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To judge by his latest work, Mark Braswell would seem to have grown up hearing war stories on his old man’s lap: Paying the Price, premiering Monday as part of the Kennedy Center’s Page to Stage New Play Festival, recounts in detail his father’s World War II stint as an Army Air Corps tail gunner—and prisoner of war. But the fact is, the 45-year-old Braswell never heard his father, Maurice, tell his stories of fear and heroism until just recently.

“My dad never talked about the story, because it was very painful,” says Braswell, who lives in Alexandria. “And to think that it was painful for 50 years….I’m sure I can never imagine what it was like to see your friends on the B-17 next to you getting blown up.”

Growing up, the Braswell kids—Mark, his brother, Ed, and their sister, Susan—had seen their father’s medals. And they had always felt the weight of his silence, so much so that they had carried their curiosity into adulthood. Finally, in 2001, Ed started prodding. Maurice was nearing 80: “If you don’t tell this story,” Ed told him, “your kids will never know. Your grandkids will never know.”

Their father started talking—and soon he started writing. He’d kept a log detailing every mission he flew. He still had all the pictures and news clips and commendations. He had sharp recollections, but writing them out was a painful, protracted process. “It brought back too many emotions,” says Maurice, now 80 and living in Fayetteville, N.C.

But he put it all down. He detailed brutal missions flown out of Italy: Allied raids on the Ploesti oil fields in Romania, his crash and capture on his 41st mission, in the summer of 1944. And he wrote of his time in a prison camp in Bucharest, where the kindly attentions of Princess Catherine of Romania sustained his morale. He called the book Flaming Arrow: WWII As Seen From a B-17. “These stories tend to get romantic, and I wasn’t trying to get romantic,” says Maurice. “I didn’t want to get sentimental or bitter about it.”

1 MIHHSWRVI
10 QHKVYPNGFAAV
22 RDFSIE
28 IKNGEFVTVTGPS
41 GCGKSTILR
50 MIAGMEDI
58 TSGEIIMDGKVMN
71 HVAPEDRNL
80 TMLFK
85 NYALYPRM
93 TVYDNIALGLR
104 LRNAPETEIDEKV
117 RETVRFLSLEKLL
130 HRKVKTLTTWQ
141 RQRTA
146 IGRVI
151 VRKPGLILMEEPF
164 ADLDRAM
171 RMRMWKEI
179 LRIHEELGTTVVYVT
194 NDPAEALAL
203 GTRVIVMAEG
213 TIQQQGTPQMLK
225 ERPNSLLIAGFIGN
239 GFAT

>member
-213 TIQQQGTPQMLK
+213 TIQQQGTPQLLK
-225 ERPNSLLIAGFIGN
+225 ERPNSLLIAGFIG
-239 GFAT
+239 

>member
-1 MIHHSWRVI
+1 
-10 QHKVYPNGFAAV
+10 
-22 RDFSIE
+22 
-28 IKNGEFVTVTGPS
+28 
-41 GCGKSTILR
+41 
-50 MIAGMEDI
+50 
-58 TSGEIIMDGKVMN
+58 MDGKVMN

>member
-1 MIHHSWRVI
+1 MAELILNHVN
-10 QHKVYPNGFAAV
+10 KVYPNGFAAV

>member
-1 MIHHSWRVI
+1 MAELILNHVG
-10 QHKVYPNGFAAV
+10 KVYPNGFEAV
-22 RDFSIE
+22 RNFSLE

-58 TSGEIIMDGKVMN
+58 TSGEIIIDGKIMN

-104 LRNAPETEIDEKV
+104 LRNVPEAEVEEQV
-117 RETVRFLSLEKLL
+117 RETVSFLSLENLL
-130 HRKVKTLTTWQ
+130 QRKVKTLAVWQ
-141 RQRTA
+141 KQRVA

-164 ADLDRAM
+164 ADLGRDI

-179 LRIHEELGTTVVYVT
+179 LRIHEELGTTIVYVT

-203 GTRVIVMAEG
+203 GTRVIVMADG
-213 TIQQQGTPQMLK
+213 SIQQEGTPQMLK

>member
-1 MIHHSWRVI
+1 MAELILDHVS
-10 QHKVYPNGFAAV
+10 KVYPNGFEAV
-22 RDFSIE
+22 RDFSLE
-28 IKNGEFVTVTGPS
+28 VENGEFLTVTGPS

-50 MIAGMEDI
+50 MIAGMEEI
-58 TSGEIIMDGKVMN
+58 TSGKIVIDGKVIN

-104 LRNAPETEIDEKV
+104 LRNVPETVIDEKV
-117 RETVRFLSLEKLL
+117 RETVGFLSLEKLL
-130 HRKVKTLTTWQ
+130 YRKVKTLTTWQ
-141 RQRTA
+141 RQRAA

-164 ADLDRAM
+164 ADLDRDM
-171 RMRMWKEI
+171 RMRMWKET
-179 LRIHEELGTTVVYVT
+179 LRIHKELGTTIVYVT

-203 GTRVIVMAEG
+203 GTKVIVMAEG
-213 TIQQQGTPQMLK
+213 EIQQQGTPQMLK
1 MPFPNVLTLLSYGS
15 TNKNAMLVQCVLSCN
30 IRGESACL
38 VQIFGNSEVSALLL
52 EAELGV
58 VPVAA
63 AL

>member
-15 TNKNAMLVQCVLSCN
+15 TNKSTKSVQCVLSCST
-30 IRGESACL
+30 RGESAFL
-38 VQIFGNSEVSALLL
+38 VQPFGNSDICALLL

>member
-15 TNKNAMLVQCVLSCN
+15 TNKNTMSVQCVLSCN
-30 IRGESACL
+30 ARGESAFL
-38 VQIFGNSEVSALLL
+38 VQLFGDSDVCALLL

He would leave the romanticizing to Mark, who already had three musicals and as many musical revues to his credit. After the book was printed and bound in November 2001—40 copies, mostly for family members, fellow churchgoers, and golfing buddies—Mark started developing the narrative into a play, putting it together mostly in the hours after his day job as a lawyer in the federal courts system. Earlier this year, friends read the script and encouraged him to add music, so he expanded the story and wrote six songs.

Maurice served as a consultant—”he’s my dramaturg,” Mark says—making sure the stage version remained true to his experience. He parsed three drafts, having Mark rework scenes and add new details.

The play is narrated by a 79-year-old man who, with coaxing from a Greek chorus, conjures up a 19-year-old going off to war. The story follows the young man during training, on his missions, and through his capture and release.

Mark subtitled the play A True Story of Patriotism. The angle he took on the story—”the cost of freedom for Americans,” he says—seems not to have been in his father’s mind as he wrote. “I was really amazed Mark had taken my prose and turned it into a patriotic play,” says Maurice. The elder Braswell says he was just telling a plain story for his children—about the “death, dying, and destruction” he’d seen, about everything he hates about war. —Dave Jamieson